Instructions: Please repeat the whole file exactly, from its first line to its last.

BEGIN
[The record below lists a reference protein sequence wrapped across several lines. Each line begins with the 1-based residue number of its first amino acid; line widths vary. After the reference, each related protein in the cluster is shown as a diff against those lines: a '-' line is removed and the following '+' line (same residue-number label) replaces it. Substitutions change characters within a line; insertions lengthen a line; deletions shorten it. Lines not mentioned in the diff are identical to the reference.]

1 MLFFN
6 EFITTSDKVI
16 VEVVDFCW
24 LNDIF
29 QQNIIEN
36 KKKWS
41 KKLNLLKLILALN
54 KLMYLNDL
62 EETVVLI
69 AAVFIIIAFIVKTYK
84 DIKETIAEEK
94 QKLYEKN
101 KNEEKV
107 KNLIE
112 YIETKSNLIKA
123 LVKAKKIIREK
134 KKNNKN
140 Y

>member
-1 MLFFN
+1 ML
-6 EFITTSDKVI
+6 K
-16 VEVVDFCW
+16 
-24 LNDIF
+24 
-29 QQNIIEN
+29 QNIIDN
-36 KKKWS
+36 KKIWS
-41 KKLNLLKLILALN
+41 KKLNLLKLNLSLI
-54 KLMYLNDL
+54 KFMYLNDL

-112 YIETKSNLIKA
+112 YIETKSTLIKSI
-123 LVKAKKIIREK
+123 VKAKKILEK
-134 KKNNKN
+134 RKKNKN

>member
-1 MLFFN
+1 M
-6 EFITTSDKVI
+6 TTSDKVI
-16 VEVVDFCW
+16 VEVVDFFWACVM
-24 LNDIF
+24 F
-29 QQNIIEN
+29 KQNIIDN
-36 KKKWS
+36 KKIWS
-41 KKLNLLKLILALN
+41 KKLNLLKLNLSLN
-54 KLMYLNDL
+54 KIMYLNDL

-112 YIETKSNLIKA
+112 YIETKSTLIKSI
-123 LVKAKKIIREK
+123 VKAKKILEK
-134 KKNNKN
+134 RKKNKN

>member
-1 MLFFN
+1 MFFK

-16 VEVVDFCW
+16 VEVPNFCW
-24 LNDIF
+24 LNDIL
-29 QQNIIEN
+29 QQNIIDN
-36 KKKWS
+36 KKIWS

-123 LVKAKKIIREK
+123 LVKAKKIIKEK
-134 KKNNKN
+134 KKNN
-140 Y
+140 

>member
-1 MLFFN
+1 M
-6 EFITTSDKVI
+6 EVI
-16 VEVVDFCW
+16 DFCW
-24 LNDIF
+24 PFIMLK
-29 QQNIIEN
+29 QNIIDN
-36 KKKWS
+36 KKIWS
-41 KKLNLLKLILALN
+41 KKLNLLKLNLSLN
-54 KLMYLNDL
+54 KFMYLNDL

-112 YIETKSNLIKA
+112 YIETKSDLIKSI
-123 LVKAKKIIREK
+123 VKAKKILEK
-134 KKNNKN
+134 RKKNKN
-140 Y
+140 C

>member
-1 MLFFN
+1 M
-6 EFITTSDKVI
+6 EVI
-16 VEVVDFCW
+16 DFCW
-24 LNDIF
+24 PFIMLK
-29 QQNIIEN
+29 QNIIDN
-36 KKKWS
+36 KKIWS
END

[The record below lists a reference protein sequence wrapped across several lines. Each line begins with the 1-based residue number of its first amino acid; line widths vary. After the reference, each related protein in the cluster is shown as a diff against those lines: a '-' line is removed and the following '+' line (same residue-number label) replaces it. Substitutions change characters within a line; insertions lengthen a line; deletions shorten it. Lines not mentioned in the diff are identical to the reference.]

1 MLFFN
6 EFITTSDKVI
16 VEVVDFCW
24 LNDIF
29 QQNIIEN
36 KKKWS
41 KKLNLLKLILALN
54 KLMYLNDL
62 EETVVLI
69 AAVFIIIAFIVKTYK
84 DIKETIAEEK
94 QKLYEKN
101 KNEEKV
107 KNLIE
112 YIETKSNLIKA
123 LVKAKKIIREK
134 KKNNKN
140 Y

>member
-1 MLFFN
+1 ML
-6 EFITTSDKVI
+6 K
-16 VEVVDFCW
+16 
-24 LNDIF
+24 
-29 QQNIIEN
+29 QNIIDN
-36 KKKWS
+36 KKIWS
-41 KKLNLLKLILALN
+41 KKLNLLKLNLSLI
-54 KLMYLNDL
+54 KFMYLNDL

-112 YIETKSNLIKA
+112 YIETKSTLIKSI
-123 LVKAKKIIREK
+123 VKAKKILEK
-134 KKNNKN
+134 RKKNKN

>member
-1 MLFFN
+1 M
-6 EFITTSDKVI
+6 TTSDKVI
-16 VEVVDFCW
+16 VEVVDFFWACVM
-24 LNDIF
+24 F
-29 QQNIIEN
+29 KQNIIDN
-36 KKKWS
+36 KKIWS
-41 KKLNLLKLILALN
+41 KKLNLLKLNLSLN
-54 KLMYLNDL
+54 KIMYLNDL

-112 YIETKSNLIKA
+112 YIETKSTLIKSI
-123 LVKAKKIIREK
+123 VKAKKILEK
-134 KKNNKN
+134 RKKNKN

>member
-1 MLFFN
+1 MFFK

-16 VEVVDFCW
+16 VEVPNFCW
-24 LNDIF
+24 LNDIL
-29 QQNIIEN
+29 QQNIIDN
-36 KKKWS
+36 KKIWS

-123 LVKAKKIIREK
+123 LVKAKKIIKEK
-134 KKNNKN
+134 KKNN
-140 Y
+140 

>member
-1 MLFFN
+1 M
-6 EFITTSDKVI
+6 EVI
-16 VEVVDFCW
+16 DFCW
-24 LNDIF
+24 PFIMLK
-29 QQNIIEN
+29 QNIIDN
-36 KKKWS
+36 KKIWS
-41 KKLNLLKLILALN
+41 KKLNLLKLNLSLN
-54 KLMYLNDL
+54 KFMYLNDL

-112 YIETKSNLIKA
+112 YIETKSDLIKSI
-123 LVKAKKIIREK
+123 VKAKKILEK
-134 KKNNKN
+134 RKKNKN
-140 Y
+140 C

>member
-1 MLFFN
+1 M
-6 EFITTSDKVI
+6 EVI
-16 VEVVDFCW
+16 DFCW
-24 LNDIF
+24 PFIMLK
-29 QQNIIEN
+29 QNIIDN
-36 KKKWS
+36 KKIWS